How It's Made

“Avacado” or Avocado?

Jagannath Putrevu

Jagannath Putrevu

Logistics

Oct 14, 2020
A simple search query correction heuristic for the resource-constrained

At Instacart, our search engine is one of the most important tools customers rely on to quickly find their favorite grocery items in the digital aisles. But, oftentimes, some of the most common grocery goods are the trickiest to spell. We’re not all spellers or digital natives — if you mistype or forget how to spell 🥑 (it’s Avocado by the way) you’re not alone. But, that typo shouldn’t automatically mean you have a poor search experience.

Some of our most popular misspelled queries are:

  • Siracha ♨️
  • Zuchinni 🥒
  • Jalepeno 🌶
  • Cantelope 🍈
  • Parmesean 🧀

During the early days of Instacart our team was small and scrappy, and we used to manually add correction terms for commonly misspelled queries. But, this approach doesn’t scale. My first project as the first Machine Learning Engineer on Instacart’s Search & Discovery team 5 years ago, was to fix this problem. In technical terms, we wanted to improve the Recall of our search engine for misspelled queries.

The query correction problem

In general, we encounter two main query correction problems:

  • non-word query correction (spelling errors that result in non-words, for example, “avacado” for “avocado”)
  • real-word query correction (spelling errors that accidentally result in an actual word, for example “line” for “lime”)

Non-word query corrections can be solved by using a dictionary and some form of distance function to map the incorrect word with a correct word from the dictionary. Real-word query corrections are much harder problems and require more state-of-the-art techniques like building a language model. Peter Norvig wrote a great post on “How to Write a Spelling Corrector,” which walks through some of these concepts.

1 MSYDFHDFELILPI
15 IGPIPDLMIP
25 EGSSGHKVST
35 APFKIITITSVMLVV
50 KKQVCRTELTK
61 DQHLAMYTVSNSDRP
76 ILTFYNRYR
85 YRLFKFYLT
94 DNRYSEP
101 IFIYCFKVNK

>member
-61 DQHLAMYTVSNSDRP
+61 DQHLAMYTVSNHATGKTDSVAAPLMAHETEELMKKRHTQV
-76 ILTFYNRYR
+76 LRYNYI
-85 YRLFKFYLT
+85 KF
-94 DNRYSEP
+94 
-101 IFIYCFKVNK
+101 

Given the short one-word queries we typically see with grocery searches, query correction is not an easy problem. There are thousands of papers on this topic and this is still a very active area of research. For us, the non-word query corrections were the most prevalent and accounted for most of the spelling errors that resulted in zero-result queries in the early days of Instacart.

For any given problem, there may be standard “state-of-the-art” solutions that are not always trivial to implement. In the early days, we had to solve a number of technical problems when building the Instacart marketplace, and it was impossible to prioritize each of these problems. So, we had to get scrappy vs. state-of-the-art when tackling these issues. Our commonly used approach to problem-solving in those days was — “can we use a simple approach that solves 80%-90% of the problem in a short period of time?” We often went for a quick, yet very effective, heuristic. It not only solved most of the incorrect spelling problems but also gave us the added benefit of helping with the query reformulation problem, which we’ll explain below.

The path to a successful query

After entering a search query, a customer will take one of the following actions:

  • Add an item to their cart if the query yields precise results with good recall (this event is called a conversion)
  • Search for a variation of the same query if they do not get any results or are not satisfied with the results
  • Search for a different query altogether if they decide to not convert on the given query
  • Go to the checkout page to place the order
  • Bounce off Instacart.com if they are not satisfied with the experience

For every query, each of these can be considered a different state the customer can move to in a Markov Chain. We are interested in helping the customer add an item to their basket (conversion state) as efficiently as possible.

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